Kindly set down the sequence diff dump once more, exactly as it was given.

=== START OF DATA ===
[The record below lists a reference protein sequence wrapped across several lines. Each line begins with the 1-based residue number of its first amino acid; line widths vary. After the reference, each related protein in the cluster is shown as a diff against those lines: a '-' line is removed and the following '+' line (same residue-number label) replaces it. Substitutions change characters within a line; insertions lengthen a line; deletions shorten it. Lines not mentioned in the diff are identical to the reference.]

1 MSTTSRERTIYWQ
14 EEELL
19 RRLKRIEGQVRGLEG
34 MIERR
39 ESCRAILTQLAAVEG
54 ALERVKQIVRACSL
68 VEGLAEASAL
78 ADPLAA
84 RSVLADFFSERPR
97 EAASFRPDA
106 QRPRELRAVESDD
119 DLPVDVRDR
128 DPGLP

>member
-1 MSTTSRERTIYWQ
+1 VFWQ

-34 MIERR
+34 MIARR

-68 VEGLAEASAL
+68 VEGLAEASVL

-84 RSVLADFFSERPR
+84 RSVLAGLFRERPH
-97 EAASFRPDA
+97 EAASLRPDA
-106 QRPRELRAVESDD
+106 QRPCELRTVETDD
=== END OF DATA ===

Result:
[The record below lists a reference protein sequence wrapped across several lines. Each line begins with the 1-based residue number of its first amino acid; line widths vary. After the reference, each related protein in the cluster is shown as a diff against those lines: a '-' line is removed and the following '+' line (same residue-number label) replaces it. Substitutions change characters within a line; insertions lengthen a line; deletions shorten it. Lines not mentioned in the diff are identical to the reference.]

1 MSTTSRERTIYWQ
14 EEELL
19 RRLKRIEGQVRGLEG
34 MIERR
39 ESCRAILTQLAAVEG
54 ALERVKQIVRACSL
68 VEGLAEASAL
78 ADPLAA
84 RSVLADFFSERPR
97 EAASFRPDA
106 QRPRELRAVESDD
119 DLPVDVRDR
128 DPGLP

>member
-1 MSTTSRERTIYWQ
+1 VFWQ

-34 MIERR
+34 MIARR

-68 VEGLAEASAL
+68 VEGLAEASVL

-84 RSVLADFFSERPR
+84 RSVLAGLFRERPH
-97 EAASFRPDA
+97 EAASLRPDA
-106 QRPRELRAVESDD
+106 QRPCELRTVETDD